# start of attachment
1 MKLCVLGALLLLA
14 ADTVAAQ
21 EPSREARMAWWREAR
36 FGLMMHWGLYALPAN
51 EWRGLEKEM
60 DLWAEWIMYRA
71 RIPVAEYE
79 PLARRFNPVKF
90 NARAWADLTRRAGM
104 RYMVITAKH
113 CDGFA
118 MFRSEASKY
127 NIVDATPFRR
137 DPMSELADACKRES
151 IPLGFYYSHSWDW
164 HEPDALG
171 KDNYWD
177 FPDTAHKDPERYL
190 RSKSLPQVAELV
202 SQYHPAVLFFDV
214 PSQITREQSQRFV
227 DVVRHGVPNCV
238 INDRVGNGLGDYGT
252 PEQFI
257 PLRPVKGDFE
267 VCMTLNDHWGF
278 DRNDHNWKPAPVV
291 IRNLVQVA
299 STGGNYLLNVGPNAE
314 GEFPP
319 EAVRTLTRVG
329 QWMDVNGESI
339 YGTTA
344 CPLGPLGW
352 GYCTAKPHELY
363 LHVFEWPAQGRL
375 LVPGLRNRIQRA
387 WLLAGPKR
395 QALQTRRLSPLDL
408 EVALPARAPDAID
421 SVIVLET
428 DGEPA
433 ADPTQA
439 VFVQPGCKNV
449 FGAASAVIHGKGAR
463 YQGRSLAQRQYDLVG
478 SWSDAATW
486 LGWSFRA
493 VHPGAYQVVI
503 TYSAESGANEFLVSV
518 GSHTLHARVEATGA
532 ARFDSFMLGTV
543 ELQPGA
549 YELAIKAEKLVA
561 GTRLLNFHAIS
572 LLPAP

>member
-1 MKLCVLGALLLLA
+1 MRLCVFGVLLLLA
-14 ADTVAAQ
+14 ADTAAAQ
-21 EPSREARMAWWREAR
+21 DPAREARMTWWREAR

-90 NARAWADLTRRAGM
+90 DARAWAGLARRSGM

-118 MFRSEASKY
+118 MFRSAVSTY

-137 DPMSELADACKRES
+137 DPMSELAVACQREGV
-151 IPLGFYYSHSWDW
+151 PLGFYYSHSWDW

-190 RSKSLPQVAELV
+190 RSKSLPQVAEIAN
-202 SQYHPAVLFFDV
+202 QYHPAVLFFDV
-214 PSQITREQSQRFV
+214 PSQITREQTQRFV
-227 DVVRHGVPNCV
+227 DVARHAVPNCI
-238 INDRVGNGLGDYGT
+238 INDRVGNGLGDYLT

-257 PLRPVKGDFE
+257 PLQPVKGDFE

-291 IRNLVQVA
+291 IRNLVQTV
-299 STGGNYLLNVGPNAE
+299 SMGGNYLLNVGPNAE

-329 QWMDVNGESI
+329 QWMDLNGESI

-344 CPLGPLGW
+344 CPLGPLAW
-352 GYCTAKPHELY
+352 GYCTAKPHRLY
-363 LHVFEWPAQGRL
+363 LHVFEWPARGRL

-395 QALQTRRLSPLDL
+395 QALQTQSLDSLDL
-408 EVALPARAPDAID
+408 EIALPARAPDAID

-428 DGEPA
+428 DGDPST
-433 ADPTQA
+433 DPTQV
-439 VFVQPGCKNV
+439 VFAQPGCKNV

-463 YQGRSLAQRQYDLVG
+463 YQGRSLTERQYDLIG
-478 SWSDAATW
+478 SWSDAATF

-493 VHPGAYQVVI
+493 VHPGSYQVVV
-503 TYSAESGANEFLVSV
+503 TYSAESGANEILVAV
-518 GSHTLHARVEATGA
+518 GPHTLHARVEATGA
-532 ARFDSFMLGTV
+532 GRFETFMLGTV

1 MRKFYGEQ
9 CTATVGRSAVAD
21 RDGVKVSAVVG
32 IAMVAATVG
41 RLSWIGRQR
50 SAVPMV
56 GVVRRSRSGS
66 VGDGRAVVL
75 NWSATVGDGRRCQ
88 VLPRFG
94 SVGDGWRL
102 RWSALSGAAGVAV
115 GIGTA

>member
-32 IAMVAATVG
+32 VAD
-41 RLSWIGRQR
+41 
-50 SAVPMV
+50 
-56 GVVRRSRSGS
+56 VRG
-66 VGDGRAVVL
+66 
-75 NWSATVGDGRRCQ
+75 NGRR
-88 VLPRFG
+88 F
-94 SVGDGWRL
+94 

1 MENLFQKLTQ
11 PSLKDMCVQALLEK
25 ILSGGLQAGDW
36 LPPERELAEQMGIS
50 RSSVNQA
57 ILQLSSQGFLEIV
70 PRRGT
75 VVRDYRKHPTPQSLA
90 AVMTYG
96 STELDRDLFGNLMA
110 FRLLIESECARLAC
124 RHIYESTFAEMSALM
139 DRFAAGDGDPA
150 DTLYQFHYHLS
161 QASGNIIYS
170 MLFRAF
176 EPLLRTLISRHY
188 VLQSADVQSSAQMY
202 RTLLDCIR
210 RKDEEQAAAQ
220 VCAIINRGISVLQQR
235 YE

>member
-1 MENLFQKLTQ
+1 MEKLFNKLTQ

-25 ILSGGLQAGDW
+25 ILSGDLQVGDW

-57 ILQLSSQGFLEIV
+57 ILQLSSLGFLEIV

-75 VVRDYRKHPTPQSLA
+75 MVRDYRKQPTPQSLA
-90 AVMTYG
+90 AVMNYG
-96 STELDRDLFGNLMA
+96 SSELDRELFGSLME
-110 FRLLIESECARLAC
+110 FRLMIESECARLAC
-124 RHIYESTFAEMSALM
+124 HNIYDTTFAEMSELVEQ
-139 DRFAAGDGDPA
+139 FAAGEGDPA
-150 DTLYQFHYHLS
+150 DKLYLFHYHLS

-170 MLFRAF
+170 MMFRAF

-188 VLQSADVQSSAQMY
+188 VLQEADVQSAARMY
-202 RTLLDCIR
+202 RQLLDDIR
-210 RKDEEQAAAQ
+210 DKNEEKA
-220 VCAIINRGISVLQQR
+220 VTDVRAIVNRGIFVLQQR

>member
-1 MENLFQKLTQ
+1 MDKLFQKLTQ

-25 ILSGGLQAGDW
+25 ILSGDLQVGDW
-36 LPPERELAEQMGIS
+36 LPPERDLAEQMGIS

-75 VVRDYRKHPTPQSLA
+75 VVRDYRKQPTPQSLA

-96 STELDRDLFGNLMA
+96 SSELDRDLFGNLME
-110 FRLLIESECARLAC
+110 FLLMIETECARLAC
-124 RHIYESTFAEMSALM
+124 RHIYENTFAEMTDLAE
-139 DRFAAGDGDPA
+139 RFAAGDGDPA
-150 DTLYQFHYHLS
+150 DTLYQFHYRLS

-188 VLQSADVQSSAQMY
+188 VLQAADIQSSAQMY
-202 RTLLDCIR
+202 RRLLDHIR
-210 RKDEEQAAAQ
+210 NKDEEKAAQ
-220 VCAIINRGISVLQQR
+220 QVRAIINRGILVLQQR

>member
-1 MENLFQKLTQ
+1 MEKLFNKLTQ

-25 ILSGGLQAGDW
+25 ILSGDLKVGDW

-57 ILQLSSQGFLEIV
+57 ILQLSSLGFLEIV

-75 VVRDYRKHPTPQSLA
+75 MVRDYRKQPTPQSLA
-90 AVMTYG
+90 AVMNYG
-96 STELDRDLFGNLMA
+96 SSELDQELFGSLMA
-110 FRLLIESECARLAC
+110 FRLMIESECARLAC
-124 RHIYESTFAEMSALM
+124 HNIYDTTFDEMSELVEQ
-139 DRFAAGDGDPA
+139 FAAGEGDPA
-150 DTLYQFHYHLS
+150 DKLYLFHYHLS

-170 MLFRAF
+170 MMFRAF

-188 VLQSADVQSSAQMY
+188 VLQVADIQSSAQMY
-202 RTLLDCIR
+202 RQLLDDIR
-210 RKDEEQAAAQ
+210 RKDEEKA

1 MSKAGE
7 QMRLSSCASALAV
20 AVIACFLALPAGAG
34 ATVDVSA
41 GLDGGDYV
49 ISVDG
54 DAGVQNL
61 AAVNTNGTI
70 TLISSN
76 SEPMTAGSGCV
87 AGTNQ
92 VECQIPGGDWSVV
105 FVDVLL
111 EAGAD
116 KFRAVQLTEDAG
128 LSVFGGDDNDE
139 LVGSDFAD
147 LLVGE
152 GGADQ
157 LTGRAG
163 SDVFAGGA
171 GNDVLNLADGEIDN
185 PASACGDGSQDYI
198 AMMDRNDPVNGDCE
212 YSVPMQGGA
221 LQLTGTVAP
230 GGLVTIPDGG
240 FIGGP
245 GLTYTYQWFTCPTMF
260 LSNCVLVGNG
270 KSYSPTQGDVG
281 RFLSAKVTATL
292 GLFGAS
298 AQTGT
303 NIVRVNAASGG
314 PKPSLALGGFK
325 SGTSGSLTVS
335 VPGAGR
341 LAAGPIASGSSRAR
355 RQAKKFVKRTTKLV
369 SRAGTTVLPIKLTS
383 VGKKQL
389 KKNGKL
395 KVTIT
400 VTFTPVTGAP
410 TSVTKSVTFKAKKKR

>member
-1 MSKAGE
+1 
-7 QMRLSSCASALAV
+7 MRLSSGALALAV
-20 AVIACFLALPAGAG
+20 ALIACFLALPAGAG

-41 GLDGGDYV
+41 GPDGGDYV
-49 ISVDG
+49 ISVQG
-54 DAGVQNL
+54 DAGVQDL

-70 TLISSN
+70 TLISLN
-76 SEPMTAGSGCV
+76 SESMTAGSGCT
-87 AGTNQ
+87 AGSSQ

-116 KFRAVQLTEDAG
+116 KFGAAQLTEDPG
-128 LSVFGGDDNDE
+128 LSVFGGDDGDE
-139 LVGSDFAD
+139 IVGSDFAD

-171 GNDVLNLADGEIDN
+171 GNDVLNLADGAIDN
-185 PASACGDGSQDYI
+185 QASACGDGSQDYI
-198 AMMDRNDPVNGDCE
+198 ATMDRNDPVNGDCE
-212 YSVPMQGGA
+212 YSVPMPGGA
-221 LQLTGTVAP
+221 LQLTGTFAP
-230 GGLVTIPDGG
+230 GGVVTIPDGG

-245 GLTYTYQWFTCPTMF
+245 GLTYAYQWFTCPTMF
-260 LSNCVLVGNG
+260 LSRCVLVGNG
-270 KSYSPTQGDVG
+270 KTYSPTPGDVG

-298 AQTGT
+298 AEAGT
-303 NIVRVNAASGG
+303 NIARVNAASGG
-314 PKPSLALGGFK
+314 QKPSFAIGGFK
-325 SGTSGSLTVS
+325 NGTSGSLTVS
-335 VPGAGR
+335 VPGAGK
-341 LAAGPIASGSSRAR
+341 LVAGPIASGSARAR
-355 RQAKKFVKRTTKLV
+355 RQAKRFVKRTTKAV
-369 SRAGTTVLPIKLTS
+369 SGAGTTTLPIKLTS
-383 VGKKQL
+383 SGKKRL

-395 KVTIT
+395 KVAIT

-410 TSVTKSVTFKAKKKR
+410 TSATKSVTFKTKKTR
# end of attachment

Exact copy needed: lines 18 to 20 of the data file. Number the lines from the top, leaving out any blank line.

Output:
177 FPDTAHKDPERYL
190 RSKSLPQVAELV
202 SQYHPAVLFFDV